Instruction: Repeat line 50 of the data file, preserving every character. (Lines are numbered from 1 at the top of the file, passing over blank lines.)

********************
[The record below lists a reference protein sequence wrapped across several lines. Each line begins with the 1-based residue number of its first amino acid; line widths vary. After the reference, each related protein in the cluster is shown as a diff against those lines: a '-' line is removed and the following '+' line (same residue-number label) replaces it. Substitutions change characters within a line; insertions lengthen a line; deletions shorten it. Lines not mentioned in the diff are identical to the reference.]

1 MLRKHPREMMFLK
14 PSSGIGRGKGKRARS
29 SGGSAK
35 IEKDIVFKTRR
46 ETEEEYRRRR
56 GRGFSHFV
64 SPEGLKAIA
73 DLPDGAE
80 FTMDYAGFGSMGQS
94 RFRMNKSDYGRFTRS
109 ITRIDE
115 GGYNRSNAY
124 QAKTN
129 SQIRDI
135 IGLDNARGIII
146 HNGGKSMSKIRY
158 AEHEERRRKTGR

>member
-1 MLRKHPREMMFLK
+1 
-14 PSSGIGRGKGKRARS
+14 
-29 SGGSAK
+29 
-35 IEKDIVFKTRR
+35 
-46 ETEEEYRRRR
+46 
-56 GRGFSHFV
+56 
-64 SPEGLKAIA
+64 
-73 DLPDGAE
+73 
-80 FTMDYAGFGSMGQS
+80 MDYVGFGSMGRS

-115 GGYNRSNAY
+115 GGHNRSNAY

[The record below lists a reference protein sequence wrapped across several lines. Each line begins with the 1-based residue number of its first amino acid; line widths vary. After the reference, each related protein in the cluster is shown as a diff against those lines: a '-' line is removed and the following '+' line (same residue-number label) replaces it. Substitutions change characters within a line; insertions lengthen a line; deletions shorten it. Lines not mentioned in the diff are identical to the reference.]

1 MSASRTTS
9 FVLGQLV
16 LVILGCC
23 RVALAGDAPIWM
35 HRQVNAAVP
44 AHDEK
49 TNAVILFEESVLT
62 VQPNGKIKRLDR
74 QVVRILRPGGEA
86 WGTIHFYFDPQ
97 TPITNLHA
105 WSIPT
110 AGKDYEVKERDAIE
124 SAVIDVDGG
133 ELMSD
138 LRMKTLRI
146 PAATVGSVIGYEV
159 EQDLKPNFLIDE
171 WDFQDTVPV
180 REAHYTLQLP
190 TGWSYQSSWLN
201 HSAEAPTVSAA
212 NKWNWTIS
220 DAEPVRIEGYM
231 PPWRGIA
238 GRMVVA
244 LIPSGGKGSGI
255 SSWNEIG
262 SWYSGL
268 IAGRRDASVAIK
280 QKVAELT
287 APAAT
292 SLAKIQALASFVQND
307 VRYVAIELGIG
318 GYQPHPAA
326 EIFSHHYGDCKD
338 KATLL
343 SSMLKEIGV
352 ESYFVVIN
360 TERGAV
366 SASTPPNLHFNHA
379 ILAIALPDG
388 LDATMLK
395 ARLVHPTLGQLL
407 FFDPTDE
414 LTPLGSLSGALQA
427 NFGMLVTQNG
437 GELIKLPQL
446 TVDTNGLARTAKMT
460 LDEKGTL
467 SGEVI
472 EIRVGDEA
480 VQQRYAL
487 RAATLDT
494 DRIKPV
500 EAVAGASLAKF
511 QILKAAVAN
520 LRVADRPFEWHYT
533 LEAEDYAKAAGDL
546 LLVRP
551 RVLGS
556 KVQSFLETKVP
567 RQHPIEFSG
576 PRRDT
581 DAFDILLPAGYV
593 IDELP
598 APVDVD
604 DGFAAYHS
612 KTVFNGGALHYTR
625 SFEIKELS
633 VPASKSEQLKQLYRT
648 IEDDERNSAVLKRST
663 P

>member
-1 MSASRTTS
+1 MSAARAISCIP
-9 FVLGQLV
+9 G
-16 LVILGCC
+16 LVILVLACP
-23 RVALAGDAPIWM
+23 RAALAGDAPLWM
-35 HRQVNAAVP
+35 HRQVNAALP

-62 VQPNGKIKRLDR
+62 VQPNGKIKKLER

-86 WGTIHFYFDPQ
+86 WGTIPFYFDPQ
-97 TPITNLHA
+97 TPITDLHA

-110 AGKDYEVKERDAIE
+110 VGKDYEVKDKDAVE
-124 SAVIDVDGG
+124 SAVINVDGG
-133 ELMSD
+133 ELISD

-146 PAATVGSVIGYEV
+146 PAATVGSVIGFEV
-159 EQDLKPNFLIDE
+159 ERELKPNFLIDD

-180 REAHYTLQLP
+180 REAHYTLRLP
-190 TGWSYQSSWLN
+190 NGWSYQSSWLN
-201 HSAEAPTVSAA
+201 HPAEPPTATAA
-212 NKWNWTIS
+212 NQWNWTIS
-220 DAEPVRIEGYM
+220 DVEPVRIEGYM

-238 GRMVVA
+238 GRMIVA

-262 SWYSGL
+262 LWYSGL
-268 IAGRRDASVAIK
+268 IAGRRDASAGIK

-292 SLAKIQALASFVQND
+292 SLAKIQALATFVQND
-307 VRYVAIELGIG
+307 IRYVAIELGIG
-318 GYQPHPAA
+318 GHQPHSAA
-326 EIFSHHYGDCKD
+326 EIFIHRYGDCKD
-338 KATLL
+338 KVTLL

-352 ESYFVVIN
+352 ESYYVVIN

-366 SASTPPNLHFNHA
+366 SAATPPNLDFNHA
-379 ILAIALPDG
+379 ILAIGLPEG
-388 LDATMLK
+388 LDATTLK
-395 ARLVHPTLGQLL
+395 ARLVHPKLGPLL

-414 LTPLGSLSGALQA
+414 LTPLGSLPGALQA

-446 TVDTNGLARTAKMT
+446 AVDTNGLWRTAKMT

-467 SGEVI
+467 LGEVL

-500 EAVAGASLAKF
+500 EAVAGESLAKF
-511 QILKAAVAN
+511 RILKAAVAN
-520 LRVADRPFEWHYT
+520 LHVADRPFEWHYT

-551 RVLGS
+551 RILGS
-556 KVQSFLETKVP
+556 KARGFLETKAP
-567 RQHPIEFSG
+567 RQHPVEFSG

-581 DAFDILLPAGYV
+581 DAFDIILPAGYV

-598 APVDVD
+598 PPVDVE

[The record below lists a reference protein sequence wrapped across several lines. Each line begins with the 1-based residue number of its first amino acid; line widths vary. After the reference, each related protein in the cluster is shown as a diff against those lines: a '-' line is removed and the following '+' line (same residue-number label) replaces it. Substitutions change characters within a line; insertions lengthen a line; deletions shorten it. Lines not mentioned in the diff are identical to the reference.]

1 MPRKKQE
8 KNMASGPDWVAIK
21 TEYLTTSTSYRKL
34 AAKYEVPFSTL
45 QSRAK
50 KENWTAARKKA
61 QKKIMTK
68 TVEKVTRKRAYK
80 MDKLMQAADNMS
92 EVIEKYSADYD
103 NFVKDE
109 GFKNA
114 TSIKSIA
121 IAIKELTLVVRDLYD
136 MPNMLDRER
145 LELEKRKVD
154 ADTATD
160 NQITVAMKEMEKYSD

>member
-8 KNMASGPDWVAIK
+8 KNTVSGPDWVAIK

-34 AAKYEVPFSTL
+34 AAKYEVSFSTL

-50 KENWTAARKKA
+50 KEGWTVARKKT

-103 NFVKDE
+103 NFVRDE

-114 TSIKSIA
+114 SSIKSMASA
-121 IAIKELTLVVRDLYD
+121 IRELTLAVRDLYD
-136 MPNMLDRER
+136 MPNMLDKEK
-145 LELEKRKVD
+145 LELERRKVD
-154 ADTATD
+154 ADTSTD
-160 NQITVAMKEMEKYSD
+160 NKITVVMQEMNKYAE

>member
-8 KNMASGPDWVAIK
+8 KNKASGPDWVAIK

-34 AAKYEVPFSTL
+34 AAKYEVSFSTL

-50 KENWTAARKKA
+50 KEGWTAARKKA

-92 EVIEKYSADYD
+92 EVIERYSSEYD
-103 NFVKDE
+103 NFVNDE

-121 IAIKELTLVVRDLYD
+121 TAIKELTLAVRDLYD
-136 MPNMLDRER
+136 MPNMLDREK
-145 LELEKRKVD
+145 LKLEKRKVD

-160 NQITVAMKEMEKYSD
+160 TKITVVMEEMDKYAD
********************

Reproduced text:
86 WGTIHFYFDPQ